• Tips and tricks for disaster clean up.

  • Community outreach for personal emergency preparedness.

When submitting proposals please have ready a session title, program abstract up to 250 words, names and contact information for all presenters, the type of session format being  proposed (panel discussion, lecture, lightning talks, open forum, etc), and any A/V needs.

The proposal deadline is midnight, Friday January 31, 2020.

Proposals can be submitted here.

A google spreadsheet is available for those seeking collaborators here .

If you have questions, please contact the organizers:

 

Podcast: Material Memory, CLIR

In theme-based seasons, Material Memory explores the effects of our changing environment—from digital technologies to the climate crisis—on our ability to access the record of our shared humanity, and the critical role that libraries, archives, museums, and other public institutions play in keeping cultural memory alive.

Episode Zero introduces the podcast through a conversation with CLIR President Charles Henry about the threats to our cultural record, what is at stake if it’s lost, and what can be done to protect it.

Season One celebrates the UN-designated Year of Indigenous Languages. In each of six episodes, host Joy Banks speaks with people involved in the work of restoring audio and audiovisual recordings of indigenous languages and their sometimes Herculean efforts to make these recordings accessible to the communities they represent.

Season Two, to be released in spring 2020, will explore the wicked problem of ensuring that born-digital material remains accessible for future generations.

Season Three, to be released in summer 2020, will look at the many ways in which the climate crisis is posing new risks to the survival of our human record.

Call for Participation: Research Survey About Reference Staffing and Scheduling Practices

Good morning, and apologies for any cross-posting –

You are invited to participate in a research survey about reference staffing and scheduling practices in the archives and special collections field (IRB exempt). Survey participants from all types of archives and special collections institutions are encouraged to participate. However, please try to coordinate with your colleagues to ensure only one survey is submitted per institution or library.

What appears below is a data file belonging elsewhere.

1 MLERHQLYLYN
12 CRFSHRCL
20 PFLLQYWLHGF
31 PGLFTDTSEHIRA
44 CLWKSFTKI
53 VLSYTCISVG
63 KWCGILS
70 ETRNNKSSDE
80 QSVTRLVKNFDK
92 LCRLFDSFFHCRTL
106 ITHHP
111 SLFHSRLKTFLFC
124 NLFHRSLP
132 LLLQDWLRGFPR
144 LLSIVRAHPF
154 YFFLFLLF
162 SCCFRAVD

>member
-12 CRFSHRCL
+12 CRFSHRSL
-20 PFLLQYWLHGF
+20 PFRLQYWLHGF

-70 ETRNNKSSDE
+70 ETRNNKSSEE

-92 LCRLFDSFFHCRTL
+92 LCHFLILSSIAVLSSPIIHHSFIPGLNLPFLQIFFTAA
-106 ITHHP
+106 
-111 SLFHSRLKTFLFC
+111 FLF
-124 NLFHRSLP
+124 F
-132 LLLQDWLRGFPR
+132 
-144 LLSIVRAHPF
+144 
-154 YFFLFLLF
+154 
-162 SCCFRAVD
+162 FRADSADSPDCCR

lsu.qualtrics.com/jfe/form/SV_2a8cIMDhPAzQEMR

The survey will close on January 31, 2020.  Please contact me with any questions about the survey or methodology (ahawk1@lsu.edu). Thanks for your time and consideration –

Amanda

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Amanda Hawk
Head of Public and Research Services
LSU Special Collections
Louisiana State University
Baton Rouge, LA
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New Case Study: SAA, Teaching with Primary Sources

“Seeing Through Risk in the Special Collections Classroom: A Case for Flexibility” by Marc Brodsky, public services and reference archivist at Virginia Tech, describes a collaboration between special collections and a history class that emphasized engagement with primary sources. A class of 50 students participated in a transcription project involving 120 letters written by a local soldier serving in Europe during World War I that were addressed mostly to his wife in Blacksburg, VA. The project proved especially relevant given the centennial of the United States’ involvement in WWI. Read all about it here.

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SAA Headquarters
Society of American Archivists
Chicago IL
(866) 722-7858
saahq@archivists.org
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CFP: Call for Chapter Proposals on Data Literacy

Dear colleagues,

Do you ever help students or faculty with data? Does that work involve helping them to understand:

  • How to find and interpret data?
  • How to be a critical consumer of data?
  • How to be an ethical producer of data?
  • What it means to decolonize data?
  • Why it’s important to document and share research data?
  • Any other form of data literacy?

Then you are invited and encouraged to submit chapter proposals for an upcoming book to be published by ALA Editions, tentatively titled Teaching Critical Thinking with Numbers: Data Literacy and the Framework for Information Literacy for Higher Education. Each chapter should be between 4,000 and 6,000 words, and should include a discussion of the ways in which you and/or your colleagues and institution are incorporating data literacy into your work. Possible topics for these case studies could include, but are not limited to, methods for incorporating data literacy into information literacy instruction, experiences promoting data literacy in digital scholarship projects, or strategies for getting community buy-in for data literacy across your institution. If you have any questions about a topic you are considering, you are encouraged to reach out to Julia Bauder (bauderj@grinnell.edu) to discuss it before submitting a full proposal.